Brian C. Martinson has written an excellent commentary that appears in the 13 September issue of Nature. The topic of “Universities and The Money Fix” is the discordance between the goals of NIH and research universities in conducting biomedical research and, as a result, generating research trainees at a rate whose absorption by the system is unsustainable.
Since the early 1980s new investigators have been entering NIH funding at a more rapid rate than experienced investigators have been exiting, leading to a population increase…
…We need to look at both the supply and the demand sides of the NIH funding equation. Most who worry about these issues have focused on the size or distribution of the pool of NIH dollars. Far fewer have given consideration to the size or dynamics of the population of biomedical researchers living on NIH funding. Few have overtly asked the question — are there too many biomedical scientists?
There are insufficient ‘feedback loops’ linking the production of biomedical researchers to the availability of resources to support them. Instead, the educational system is replete with incentives to generate ever more PhDs and medical doctors. In the short term these arrangements may benefit universities, but in the longer term, such extreme levels of competition for funding are unsustainable.
Inattention to those ‘feedback loops’ is at the heart of the current problem of qualified PhDs being unable to find positions. NIH might be faulted for their role in training too many biomedical scientists relative to the number that might be competitive for research grants down the road. But instead, Martinson faults research universities for riding the cash cow for too many years:
Universities have benefited handsomely from the efforts of senior faculty members in securing NIH grants during their careers, perhaps those same universities could now return the favour by taking full responsibility for paying these faculty salaries in their later years. This would serve the dual purpose of getting them off the NIH dole, and encouraging them to share their knowledge with their younger colleagues through more teaching.
This won’t be easy. Given the levels of dependency on NIH money, it is akin to asking an addict to give up an easy fix.
A few days ago, Jake Young (Pure Pedantry) and Orac (Respectful Insolence) cited a recent Science commentary lamenting the current lack of support for physician-scientists in academic research. While Orac’s thread generated a lively discussion of the virtues of MD-PhD researchers vs. PhD-only researchers, both posts cited the commentary’s point that all academic biomedical researchers essentially operate as small businesses, although in buildings owned by universities.
As a lab director, you are responsible for raising the money to pay some percentage of your own salary plus usually all of the salary of lab personnel, plus the general operating budget of the laboratory. Very expensive shared equipment is usually paid for by funds pooled from departments or centers, with the now-rare exception of NIH large equipment grants. Universities recover the funds to pay for infrastructure and fixed costs of providing a building in the form of indirect costs (or F&A, financial and administrative costs). So, an academic laboratory director is basically renting space from a university (with their indirect costs) and providing some services (teaching, patient care) in return for the portion of their salary not covered by grant revenue. But, in many research universities, pressure exists to do more research (for more indirect costs) and less of the service activities.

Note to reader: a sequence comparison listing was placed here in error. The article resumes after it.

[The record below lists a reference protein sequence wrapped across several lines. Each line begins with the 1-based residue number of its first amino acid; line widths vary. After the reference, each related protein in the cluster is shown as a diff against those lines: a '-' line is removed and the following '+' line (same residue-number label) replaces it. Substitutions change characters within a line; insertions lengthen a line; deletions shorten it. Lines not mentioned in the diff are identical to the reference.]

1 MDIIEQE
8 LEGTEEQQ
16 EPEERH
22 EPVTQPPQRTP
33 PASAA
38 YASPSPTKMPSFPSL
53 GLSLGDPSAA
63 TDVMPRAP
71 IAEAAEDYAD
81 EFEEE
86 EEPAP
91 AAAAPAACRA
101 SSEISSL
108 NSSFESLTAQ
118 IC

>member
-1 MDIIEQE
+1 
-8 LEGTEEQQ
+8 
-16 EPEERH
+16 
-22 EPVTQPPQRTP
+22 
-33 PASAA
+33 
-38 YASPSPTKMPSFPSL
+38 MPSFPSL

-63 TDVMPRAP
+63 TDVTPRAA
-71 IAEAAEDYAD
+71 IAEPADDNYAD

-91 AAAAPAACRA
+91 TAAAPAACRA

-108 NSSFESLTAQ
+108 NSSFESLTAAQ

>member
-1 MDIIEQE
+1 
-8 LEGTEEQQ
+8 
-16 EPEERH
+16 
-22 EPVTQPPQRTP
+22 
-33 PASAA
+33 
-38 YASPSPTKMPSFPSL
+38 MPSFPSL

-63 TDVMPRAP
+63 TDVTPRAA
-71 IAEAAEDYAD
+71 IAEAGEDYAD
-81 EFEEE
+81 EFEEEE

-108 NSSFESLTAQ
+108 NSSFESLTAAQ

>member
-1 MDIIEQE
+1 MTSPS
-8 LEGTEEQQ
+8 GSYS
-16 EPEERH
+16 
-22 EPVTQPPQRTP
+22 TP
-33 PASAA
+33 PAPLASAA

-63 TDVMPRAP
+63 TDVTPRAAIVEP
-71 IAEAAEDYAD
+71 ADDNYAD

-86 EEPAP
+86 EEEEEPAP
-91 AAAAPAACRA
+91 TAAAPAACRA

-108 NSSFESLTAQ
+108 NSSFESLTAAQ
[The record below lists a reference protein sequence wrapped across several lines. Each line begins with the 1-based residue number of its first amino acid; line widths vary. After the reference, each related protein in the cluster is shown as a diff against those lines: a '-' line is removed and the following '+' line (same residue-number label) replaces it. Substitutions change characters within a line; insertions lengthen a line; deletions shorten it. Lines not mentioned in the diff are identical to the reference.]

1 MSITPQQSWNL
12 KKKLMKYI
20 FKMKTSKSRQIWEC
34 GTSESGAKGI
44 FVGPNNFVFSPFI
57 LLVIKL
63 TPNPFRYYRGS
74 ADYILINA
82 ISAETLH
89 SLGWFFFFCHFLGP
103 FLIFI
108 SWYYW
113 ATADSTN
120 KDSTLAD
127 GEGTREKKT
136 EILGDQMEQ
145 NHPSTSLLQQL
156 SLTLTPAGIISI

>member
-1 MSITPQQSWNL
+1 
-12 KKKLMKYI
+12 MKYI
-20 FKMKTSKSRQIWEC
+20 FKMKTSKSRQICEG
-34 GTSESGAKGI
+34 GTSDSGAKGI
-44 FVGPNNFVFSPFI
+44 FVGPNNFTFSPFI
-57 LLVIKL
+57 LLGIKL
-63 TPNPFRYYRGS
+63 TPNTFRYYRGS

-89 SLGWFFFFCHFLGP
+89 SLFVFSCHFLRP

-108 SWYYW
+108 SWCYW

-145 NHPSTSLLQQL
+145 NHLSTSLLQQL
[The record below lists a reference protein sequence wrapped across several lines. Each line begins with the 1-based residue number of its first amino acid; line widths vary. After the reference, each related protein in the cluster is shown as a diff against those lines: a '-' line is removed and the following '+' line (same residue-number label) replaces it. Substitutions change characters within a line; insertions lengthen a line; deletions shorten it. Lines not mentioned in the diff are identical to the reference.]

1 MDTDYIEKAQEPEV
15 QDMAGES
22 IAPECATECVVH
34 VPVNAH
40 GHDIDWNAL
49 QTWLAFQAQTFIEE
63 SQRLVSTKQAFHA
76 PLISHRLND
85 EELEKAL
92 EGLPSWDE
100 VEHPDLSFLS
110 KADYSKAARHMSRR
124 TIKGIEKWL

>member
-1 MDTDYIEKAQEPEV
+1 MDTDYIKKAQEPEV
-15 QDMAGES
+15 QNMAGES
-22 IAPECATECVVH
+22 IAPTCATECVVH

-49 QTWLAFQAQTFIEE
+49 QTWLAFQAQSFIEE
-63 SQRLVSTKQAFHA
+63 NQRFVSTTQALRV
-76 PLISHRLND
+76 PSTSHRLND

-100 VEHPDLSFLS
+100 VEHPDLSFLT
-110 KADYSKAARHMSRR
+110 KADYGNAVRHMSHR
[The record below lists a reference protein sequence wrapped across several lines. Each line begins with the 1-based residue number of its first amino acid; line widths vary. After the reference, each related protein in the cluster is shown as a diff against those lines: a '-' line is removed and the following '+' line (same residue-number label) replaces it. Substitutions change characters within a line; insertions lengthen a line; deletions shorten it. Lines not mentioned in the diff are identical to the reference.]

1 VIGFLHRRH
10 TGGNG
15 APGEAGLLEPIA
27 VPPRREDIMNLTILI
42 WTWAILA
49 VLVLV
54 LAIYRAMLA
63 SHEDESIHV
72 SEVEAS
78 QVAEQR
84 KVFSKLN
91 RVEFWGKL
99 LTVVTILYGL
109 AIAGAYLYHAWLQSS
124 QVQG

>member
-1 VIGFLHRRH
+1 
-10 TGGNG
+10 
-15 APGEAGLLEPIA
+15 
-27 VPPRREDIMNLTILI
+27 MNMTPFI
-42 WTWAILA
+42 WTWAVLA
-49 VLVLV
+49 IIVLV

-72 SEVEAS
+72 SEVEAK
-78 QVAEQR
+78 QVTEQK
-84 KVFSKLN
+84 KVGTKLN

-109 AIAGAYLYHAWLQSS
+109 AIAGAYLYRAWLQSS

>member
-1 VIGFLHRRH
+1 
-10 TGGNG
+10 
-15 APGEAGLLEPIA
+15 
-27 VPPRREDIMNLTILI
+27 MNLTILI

With academic faculty members seen as revenue generators, they are encouraged in subtle and not-so-subtle ways to expend greater effort on lucrative activities: this has made research a preferred activity over teaching or patient care. It also means they must spend a substantial amount of time writing grants. This arrangement generally works in the universities’ favour, but the downsides of the dependence on NIH funding are becoming harder to ignore.
Beyond the poor prospects for current biomedical trainees, those fortunate to land junior faculty positions, often competing with several hundred applicants for one position, then face their own very serious issues:
As NIH funding becomes harder for junior researchers to obtain, we might expect them to experience the elevated levels of depression, anxiety and job dissatisfaction documented in a survey of medical faculty members in 2006. We might also expect the greatest effects to be felt by female scientists and those from minority groups, for younger researchers to leave science, and to see somewhat less ethical behaviour among those who stay. The robustness of the research engine must be judged on more than the level of funding or the number of scientists.
I am not an economist but it is clear that we as a scientific community must pay more attention to the issues of researcher supply and demand and less on “biggering and biggering,” as taught in the insightful Dr Seuss classic, The Lorax. Martinson argues that calling for more NIH funding will only serve to perpetuate this problem:
Thus, calls for further increases in the NIH budget may only make matters worse. In my view, it is time to ask the biggest beneficiaries of NIH largesse — the universities and academic health centres — to find ways to balance supply and demand that better reflect their obligations to researchers and society.
How to do this is the challenge for the current generation of NIH and university leaders. For current trainees and those competing for positions, not trying to follow in the footsteps of your academic mentors is only one solution, as the pharmaceutical and chemical industries have also cut back on the hiring of biomedical PhDs.
So, the problem is already a big one for existing junior scientists – how can we keep it from getting worse for the next generation?